Title: Dripping Drops
Artist: Crystal Nguyen
Style: Nonlinear Dynamic System-based art
Technique: Marble painting
Material: Acrylic paints, water, plastic bin, heavyweight drawing paper, water dropper
I was inspired by nonlinear systems and the idea that small disruptions can result in great changes in the systems, which makes them hard to predict. I am still surprised that even with how far humans have come with innovation, we still haven’t managed to figure out everything or even truly predict the weather. Nonlinear systems still leave mysteries for us to solve and to prepare for. We can perceive small patterns but they are never enough for us to really create a rule so that when x happens, y will happen. The basis of my project is inspired by a quote from Wilson’s book which mentions Tom Stoppard’s Arcadia: “We can’t even predict the next drip from a dripping tap when it gets irregular. Each drip sets up conditions for the next, the smallest variation blows prediction apart, and the weather will always be unpredictable” (Wilson 237).
Thus the end results of my project are separate pieces of paper which record pigments from drips of paints through a “water marbling” process. This process meant dripping different colored acrylic paints onto a layer of water (which would leave pigment on the surface of the water) and then having paper absorb the “resulting” pigment (which in most cases were patterns). What I was attempting to capture was how a simple change in the system could affect the turnout greatly and that it is pretty much impossible to replicate a nonlinear system. I wanted to focus on how drips are all different from each other and how one cannot guess how the drips or piece will turn out. I tried my best to keep the drips consistent (as in dripping at the same height and with the same amount of pressure), but like Stoppard stated, I still really had no control on the outcome. Aside from that there are also so many uncontrollable and unpredictable aspects in the environment that affects the drip itself and what the drips results in. I created six pieces in total which tested “similar” drips in different environments, with the first one just attempting to show that no drips are the same in the first place. I also included pieces that were made with considerations of weather, another nonlinear system (precisely rain and wind).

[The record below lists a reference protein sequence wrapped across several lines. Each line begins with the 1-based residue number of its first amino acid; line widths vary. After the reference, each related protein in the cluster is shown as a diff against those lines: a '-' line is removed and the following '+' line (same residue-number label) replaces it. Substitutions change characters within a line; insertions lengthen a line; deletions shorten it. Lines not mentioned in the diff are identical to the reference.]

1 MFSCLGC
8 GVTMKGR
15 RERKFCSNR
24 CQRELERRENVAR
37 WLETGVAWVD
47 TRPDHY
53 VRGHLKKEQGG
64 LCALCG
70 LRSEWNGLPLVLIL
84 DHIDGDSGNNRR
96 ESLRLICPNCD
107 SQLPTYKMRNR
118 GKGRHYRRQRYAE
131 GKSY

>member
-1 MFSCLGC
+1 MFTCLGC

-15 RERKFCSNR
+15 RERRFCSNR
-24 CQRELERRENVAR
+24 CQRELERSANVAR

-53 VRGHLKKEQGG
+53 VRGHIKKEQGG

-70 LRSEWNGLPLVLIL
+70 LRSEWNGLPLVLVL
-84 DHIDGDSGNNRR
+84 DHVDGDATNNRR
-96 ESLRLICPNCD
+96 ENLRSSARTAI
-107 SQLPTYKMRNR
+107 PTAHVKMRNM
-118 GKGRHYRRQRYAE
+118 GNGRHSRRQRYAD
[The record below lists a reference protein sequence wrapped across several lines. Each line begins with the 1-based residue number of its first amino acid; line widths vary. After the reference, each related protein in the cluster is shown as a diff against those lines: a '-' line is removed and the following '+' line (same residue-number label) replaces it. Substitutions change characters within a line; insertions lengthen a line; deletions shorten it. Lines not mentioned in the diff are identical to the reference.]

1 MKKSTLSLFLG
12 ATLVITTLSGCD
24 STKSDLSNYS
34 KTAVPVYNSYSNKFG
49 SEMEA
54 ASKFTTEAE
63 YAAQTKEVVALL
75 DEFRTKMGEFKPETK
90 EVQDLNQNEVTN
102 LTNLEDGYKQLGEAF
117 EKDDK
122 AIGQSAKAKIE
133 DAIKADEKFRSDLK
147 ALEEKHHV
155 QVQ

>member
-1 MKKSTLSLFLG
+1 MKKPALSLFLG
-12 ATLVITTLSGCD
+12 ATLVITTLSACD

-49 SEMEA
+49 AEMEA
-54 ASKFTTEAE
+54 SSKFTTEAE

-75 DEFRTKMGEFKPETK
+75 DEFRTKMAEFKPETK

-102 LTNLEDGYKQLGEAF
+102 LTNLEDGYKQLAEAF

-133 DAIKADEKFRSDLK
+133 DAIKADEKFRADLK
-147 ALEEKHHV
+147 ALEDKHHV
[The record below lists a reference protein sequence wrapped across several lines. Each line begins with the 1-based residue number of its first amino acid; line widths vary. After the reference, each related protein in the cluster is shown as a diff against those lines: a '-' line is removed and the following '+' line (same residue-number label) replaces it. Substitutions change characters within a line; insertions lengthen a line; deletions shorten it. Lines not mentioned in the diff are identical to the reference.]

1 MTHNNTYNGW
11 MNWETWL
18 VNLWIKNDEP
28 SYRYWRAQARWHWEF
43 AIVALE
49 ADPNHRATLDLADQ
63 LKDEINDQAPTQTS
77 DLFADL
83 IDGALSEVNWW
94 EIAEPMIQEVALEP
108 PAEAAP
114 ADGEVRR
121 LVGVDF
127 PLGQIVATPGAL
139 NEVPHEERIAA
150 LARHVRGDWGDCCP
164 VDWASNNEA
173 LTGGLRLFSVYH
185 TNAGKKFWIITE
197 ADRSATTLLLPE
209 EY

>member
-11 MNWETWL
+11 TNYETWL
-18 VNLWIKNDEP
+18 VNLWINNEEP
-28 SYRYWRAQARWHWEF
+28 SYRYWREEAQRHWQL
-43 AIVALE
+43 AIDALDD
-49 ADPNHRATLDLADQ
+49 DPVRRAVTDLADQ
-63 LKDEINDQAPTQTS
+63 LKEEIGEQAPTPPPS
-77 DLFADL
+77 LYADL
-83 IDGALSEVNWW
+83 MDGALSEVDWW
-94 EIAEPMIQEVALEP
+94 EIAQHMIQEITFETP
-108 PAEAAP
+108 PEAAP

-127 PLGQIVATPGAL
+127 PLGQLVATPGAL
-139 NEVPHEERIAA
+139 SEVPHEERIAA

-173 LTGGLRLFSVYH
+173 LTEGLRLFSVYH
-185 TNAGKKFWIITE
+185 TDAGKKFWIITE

At the end, I found that the unpredictable and ever-changing characteristics of nonlinear systems were reaffirmed. With the first piece in which the environment was very stable, the drops were definitely different- reflecting how each previous drop affected the next drop and with each additional drop, the surface of the water would change in some way. The various resulting patterns in the remaining pieces reveal how the result of nonlinear systems can be so different even though the creation process is the same.
1. The first piece focused on just capturing drips in a stable environment. Notice how none of the drips are similar at all.
2. This had the same focus as the first except I added more water to the acrylic paint, thus each drop drastically affected the pattern made on the surface of the water (each drip would move the surface greatly), which is why there seems to be swirls.
3. Done in a raining environment.
4. Done in a windy environment. In both piece 3&4, the pigments of the drips are very integrated due to the continuous disturbances from the environment on the surface of the water.
5. Done in stable environment, however the water was not stable (water was moving due to transportation of the bin from sink to table).
6. Same as 5.
Although the processes of creating these pieces were very similar, the resulting patterns are not similar at all (reaffirming the idea that nonlinear systems are unpredictable and impossible to replicate).
– Crystal Nguyen